July 19, 2011

Taming Your Work Style For Harmonious Home and Studio

A very good friend of mine recently went back to work in an office, more out of necessity than desire. We chat via e-mail regularly about our preferred work environment. She is more of a solitary worker, able to spend large amounts of time barricaded in her home office and banging out projects.

Me, I like heading to the local Starbucks or diner and tapping into my creativity with the background hum of baristas churning out coffee or prattling conversation between two people in the next booth.

Crafters are, by nature, a different sort. Our work defines who we are. And many of us like to have it around. All around us, much to the chagrin of family and friends. My son has been stepping over boxes filled with newly packaged soap, freshly made body butter, table displays and wrapping paper since he was three. But I've been trying to, of late, reign in the chaos. Moving my office and workspace to the bottom level of our home and drafting plans for a full-blown workshop.

Separating work life from personal life has been the focus of a lot of discussion, especially with more and more people setting up home offices, workshops and studios. So how do you keep your crafting life from taking over your home space?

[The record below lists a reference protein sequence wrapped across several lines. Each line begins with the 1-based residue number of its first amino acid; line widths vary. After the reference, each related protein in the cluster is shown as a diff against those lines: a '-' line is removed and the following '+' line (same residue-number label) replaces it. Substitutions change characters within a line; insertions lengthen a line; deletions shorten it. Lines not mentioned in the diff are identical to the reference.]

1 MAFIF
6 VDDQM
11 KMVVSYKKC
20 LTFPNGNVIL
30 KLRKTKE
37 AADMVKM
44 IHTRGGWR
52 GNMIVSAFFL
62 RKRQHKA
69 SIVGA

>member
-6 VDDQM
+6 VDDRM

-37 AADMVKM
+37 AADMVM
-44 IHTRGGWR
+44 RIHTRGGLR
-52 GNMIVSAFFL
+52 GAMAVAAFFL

Here are a few tips:

1) Ask your family what bugs them. If it's the boxes of yarn stacked in their bedrooms, or the dining room table covered with beading projects, then there may be a problem.

2) Define a work area. Do you have a bedroom, basement area, or even a corner in the laundry room, you may want to dedicate to your crart?

3) Design a work area. The new craft room furniture and organizational bins, boxes and shelving allow anyone to custom design a work studio even on a budget. Martha Stewart has a new line of craft room furniture, and the Container Store is organizational nirvana.

4) Periodic purge. Set a schedule for going through your crafting materials. Pitch, swap or sell items you don't need.

5) Control the spending urge. You're in the craft store or online and you see that one "perfect" item that would make your project better, your customers happy, will increase your sales. But in reality it is costing you money when you don't use it. So my new rule of thumb is, if I don't plan to use it within the next 72 hours, I can't buy it.

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